1.) What is the minimum wage in your country?
It depends on the province you live in, but my province of Ontario has a minimum wage of $10.60.
2.) Do you feel the minimum wage in your country is fair and competitive?
I feel like it's enough to keep you afloat. However, it's not enough to get ahead.
3.) Do you recall your first job? What was your hourly wage?
I started working when I was 14. I got an hourly wage of $6.40.
4.) Have you ever had a job that paid sales commission?
No. Nowadays it's not common to get sales commission unless you work in real estate or automotive sales.
5.) Was your first job memorable or were you very dissatisfied with it?
I hated my first job, but it helped me realize the importance of a hard days work. I worked 30 hours a week at the age of 14 in a grocery store while juggling high school. It wasn't easy.
1.) What is the lowest amount of money per hour that people can legally earn in your native country?
(Beginner questions #1 reworded) By law the lowest wage payable to a legal worker is $10.60 an hour.
2.) Are "under the table" jobs common in your country?
While illegal they are still quite common in the service industry. Illegal immigrants take a fair share of under the counter jobs in Canada.
3.) In Canada single people can "get by" on minimum wage, but in other countries minimum wage barely allows people to survive. How about in your country?
It's definitely difficult to make ends meet.
4.) Does your country outsource work to other countries? How have blue-collar workers reacted?
Canada has started to outsource jobs to foreign countries like China. The only real outcry has been noticed in the automotive industry when middle class Canadians lost their jobs to oversea manufacturing plants.
1.) How did you get your "foot in the door" at your current job?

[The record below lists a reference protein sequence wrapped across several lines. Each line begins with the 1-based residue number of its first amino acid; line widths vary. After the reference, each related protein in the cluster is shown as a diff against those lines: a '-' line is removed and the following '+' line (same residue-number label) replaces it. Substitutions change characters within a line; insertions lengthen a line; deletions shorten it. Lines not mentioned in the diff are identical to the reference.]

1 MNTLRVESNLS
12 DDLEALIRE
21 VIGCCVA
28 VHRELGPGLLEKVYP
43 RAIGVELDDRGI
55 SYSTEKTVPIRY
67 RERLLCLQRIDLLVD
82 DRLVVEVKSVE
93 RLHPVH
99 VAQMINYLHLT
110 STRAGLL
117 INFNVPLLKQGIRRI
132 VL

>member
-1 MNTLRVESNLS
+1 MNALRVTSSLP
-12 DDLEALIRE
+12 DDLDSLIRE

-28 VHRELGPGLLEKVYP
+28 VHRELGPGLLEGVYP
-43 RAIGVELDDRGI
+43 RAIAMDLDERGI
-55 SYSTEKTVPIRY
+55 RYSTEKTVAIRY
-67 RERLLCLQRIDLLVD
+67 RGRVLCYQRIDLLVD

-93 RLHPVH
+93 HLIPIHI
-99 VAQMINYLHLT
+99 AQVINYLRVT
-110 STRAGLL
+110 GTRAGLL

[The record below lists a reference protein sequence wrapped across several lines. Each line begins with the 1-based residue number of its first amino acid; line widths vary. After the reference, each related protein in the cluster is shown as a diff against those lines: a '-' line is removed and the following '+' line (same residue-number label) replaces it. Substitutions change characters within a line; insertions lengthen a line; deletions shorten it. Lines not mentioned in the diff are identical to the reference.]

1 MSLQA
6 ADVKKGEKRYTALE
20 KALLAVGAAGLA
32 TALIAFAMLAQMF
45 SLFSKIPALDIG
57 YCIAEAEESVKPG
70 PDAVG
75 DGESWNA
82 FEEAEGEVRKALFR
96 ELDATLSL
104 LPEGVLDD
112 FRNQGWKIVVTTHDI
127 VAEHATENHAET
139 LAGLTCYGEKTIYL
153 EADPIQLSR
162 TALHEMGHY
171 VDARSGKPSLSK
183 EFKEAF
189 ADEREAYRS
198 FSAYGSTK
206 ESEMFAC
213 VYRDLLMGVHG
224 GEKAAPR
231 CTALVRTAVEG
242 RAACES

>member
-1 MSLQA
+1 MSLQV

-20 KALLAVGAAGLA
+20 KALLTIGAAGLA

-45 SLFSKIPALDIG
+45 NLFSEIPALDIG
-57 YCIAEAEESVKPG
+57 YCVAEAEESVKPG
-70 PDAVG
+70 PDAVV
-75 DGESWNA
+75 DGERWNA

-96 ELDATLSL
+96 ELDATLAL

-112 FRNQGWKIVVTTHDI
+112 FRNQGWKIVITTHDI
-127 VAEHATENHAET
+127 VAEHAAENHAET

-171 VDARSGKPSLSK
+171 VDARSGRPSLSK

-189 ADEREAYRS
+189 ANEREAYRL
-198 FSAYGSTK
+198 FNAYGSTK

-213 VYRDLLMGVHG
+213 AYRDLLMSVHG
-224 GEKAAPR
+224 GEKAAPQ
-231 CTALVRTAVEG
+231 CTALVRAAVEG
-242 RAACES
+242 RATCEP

I didn't need any assistance to get my current job as an English teacher. I just had to make sure I had all the prerequisites.
2.) Is you salary high and competitive enough for a disposable income? Are you saving for a "rainy day"?
My salary is definitely enough to get by and I am able to have somewhat of a disposable income. However, my occupation has no room for growth. I'm always saving for a rainy day.
3.) Is your current/future job secure from automation or outsourcing? What profession would you like to pursue if that is not the case?
My job is beginning to be replaced by cheaper online courses, along with translation technologies and a lesser need to learn English.
4.) Has your family climbed the social ladder in comparison to your grandparents or great grandparents? Is it hard to move up economically in your country?
I think climbing the social ladder in Canada is getting harder and harder. While there are a lot of resources available for new immigrants in the country from third world nations, much of the middle class is heavily taxed and has diminishing job opportunities.
Match the words from column 1 with the best-suited answer in column 2.
|Column 1||Column 2|
|1.) wage||a.) additional compensation for exceeding expectations|
|2.) "keep you afloat"||b.) a requirement for something else to happen next.|
|3.) commission||c.) transfer of work to outside suppliers.|
|4.) under the table||d.) monetary compensation|
|5.) outsource||e.) money left over after taxes and expenses are paid.|
|6.) prerequisite||f.) machines replacing workers|
|7.) disposable income||g.) the hierarchical structure of society|
|8.) automation||h.) cash paid illegally without being taxed.|
|9.) social ladder||i.) surviving financially|
1.) Does your current job provide room for growth?
2.) Do you want your children to have a part-time job or focus on school?
3.) What is the minimum age before being able to work in your country?
4.) How much are you taxed? Is it fair in your opinion?
5.) What professions are in high demand?
6.) Would you recommend your career to your children? Would you want them to follow in your footsteps?
7.) Do you think children need allowance?
8.) What was your first job? What were some of the perks?
9.) Will you work part-time or start a business after you retire from you profession?
1.) "monkey work": Work that is repetitive and not challenging.
"I love working for a big company but my boss makes me do monkey work all day; it can get depressing."